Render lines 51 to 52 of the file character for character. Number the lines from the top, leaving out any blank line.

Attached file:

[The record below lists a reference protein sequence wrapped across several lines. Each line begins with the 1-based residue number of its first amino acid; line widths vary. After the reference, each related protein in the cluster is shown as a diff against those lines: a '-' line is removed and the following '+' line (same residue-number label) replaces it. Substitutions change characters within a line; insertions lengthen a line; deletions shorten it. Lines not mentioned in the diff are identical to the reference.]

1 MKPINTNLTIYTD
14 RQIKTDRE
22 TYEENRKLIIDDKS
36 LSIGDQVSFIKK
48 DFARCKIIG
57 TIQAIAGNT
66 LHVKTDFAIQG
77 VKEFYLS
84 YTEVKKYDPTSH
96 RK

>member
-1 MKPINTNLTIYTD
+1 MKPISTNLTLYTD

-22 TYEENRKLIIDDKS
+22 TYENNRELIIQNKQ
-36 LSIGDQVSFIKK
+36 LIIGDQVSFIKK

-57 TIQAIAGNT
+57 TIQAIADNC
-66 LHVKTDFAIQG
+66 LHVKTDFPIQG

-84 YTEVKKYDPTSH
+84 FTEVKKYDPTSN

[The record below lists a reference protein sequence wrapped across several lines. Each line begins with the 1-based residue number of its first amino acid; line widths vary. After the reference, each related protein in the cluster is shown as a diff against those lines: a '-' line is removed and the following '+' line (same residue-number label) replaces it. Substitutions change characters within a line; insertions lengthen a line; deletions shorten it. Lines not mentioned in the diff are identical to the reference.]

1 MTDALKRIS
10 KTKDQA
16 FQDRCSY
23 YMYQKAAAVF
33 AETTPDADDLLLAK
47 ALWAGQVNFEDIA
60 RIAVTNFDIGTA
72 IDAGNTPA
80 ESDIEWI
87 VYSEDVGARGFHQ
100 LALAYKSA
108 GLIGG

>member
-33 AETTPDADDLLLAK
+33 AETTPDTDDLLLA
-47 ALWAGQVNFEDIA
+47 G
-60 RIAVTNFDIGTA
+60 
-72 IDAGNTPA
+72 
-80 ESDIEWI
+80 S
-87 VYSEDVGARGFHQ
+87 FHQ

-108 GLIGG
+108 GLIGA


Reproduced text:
-108 GLIGG
+108 GLIGA